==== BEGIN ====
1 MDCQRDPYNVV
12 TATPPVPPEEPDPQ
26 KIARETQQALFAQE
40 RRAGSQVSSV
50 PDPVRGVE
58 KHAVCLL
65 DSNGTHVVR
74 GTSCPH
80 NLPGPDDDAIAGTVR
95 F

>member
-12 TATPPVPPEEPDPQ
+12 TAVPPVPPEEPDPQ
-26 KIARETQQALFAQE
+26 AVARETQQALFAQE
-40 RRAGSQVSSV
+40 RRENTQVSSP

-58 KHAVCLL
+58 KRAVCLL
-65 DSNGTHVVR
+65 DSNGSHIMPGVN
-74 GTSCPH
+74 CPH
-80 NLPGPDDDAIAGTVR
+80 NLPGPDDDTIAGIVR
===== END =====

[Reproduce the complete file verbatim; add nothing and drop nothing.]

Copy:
1 MDCQRDPYNVV
12 TATPPVPPEEPDPQ
26 KIARETQQALFAQE
40 RRAGSQVSSV
50 PDPVRGVE
58 KHAVCLL
65 DSNGTHVVR
74 GTSCPH
80 NLPGPDDDAIAGTVR
95 F

>member
-12 TATPPVPPEEPDPQ
+12 TAVPPVPPEEPDPQ
-26 KIARETQQALFAQE
+26 AVARETQQALFAQE
-40 RRAGSQVSSV
+40 RRENTQVSSP

-58 KHAVCLL
+58 KRAVCLL
-65 DSNGTHVVR
+65 DSNGSHIMPGVN
-74 GTSCPH
+74 CPH
-80 NLPGPDDDAIAGTVR
+80 NLPGPDDDTIAGIVR